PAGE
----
[Publisher’s note: This year, SFcrowsnest decided to send young reporter Isabel (along with her college friends) to MCM London Comic-con, as in a previous year our intrepid team managed to quadruple the average age of every hall at the con we walked into! As a student, she is, after all, their audience].
Feeling professional and journalistic, I left my friends queuing with hundreds of others in the sweltering heat of the massive hall and went off to find the press entrance. There were no signs, but the staff were friendly and sent me in the right direction. With no queue or search procedures, once I claimed my press pass I was free to enter, which made a welcome change.
The next half hour was spent watching my friends slowly progress through the queue at a crawl, but it gave me the chance to take in all the costumes. Having only had a few days to put together a costume, I felt like a fraud among all the real cosplayers. I managed to piece together a costume from old world book day outfits last minute and was going as an unspecified elf/general fantasy person.
No one was going to ask me for a photograph, but the outfit was passable; especially since fantasy is such a wide genre, people probably just assumed I was an obscure character they didn’t know. Attack on Titan remained an overwhelmingly popular costume choice for teenagers, while Black Panther and Star Wars also enjoyed strong representation.
London Comic-con 2017.
Photos by Leo Vizner, staff photographer (c) SFcrowsnest 2018.
Someone well versed in anime could probably pick up on the subtleties of the anime cosplayers, but for me, the majority of anime characters all began to merge into the same teenage girl with a bright wig, coloured lenses, and a sailor/school girl outfit. Besides them, there were countless costumes I didn’t recognise but admired nevertheless. The plethora of furries was a little off-putting, but as an Undertale fan, I know a minority of sexually frustrated freaks on DeviantArt don’t define an entire fandom.
One of the first things we did upon arriving was book a slot for an escape room, run by a company called Breakout. It’s lucky we did because the schedule filled up in no time. I’ve been to escape room experiences before, so I had a good idea what I was getting myself into. This one was a condensed experience; it was only 30mins and involved being locked in a sparsely decorated ‘room’ formed by four dividers.
It was different to the escape rooms I’m used to, which normally involve a series of rooms, hidden doors and flashy effects, but given the limited space available they did a good job, and for only £10 compared to the average £30 for a real escape room, it was worth the price. We lost track of the plot pretty early on- it involved bringing down an evil corporation conspicuously named ‘evilcorp’, and this was somehow linked to finding keys and working out combinations to a series of locked boxes all neatly lined up on a table, with the goal of discovering a code before our time ran out.
It was very linear, with each box leading to a new clue, but for those new to escape rooms it’s a good way to introduce the concept. We managed to work out the code within the first minute; by examining the notebook left on the table for us to write down the clues, I could make out the imprints left by the last group to use the room writing on the previous, now missing, page.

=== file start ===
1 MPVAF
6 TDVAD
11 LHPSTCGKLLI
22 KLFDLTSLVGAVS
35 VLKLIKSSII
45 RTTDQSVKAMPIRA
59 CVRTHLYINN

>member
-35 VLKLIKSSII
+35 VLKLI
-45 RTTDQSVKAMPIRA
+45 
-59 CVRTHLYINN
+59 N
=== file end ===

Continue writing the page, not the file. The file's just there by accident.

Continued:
Since there was no leaderboard and we had paid £10 each, we continued to the room as we were supposed to and reached the same code the long way. It was a quite underwhelming compared to normal escape rooms, but still a fun experience.
The Nintendo Switch zone was good in that it made me feel less despondent about not having a switch. Even the man supervising us sounded apologetic as he demonstrated how the two characterless characters, a blue cube and a yellow sphere, could work together to activate rising platforms and progress to the next, almost identical room.
The concept was essentially Fireboy and Watergirl, only with better graphics and a £300 price tag. Three rooms and no plot development later we were still in the dark about the actual point of the game, so with no end in sight, we gave up and moved on. It seemed an odd choice of game to promote the switch, but perhaps the fact we made a beeline straight for the game with the shortest queue explains it.
The mystery box stalls were still as popular as I remember. Having bought a mystery box last year, I knew that given my narrowly specific geek interests, I would likely be setting myself up for disappointment. The contents of my box last comicon went home with a friendly stranger who seemed more likely to enjoy a Family Guy t-shirt several sizes too large and a South Park fridge magnet than me.
My friend, however, was optimistic enough to fork over £15 for a small box (the prices varied from £15 to upwards of £40). In the photos, you can see the transition from excitement to disenchantment as she realises she ended up with two shirts she’ll never wear and a Gogglebox mug (is Gogglebox even relevant to comicon?) for the price of one nice shirt. The concept of mystery boxes is fun, but unless you’re a super geek who isn’t fussy about fandoms, the chance of getting something worth the money that you’ll actually really appreciate is small.
Once you get over that though, the anticipation and mystery as you open the box almost makes the inevitable disappointment worth it.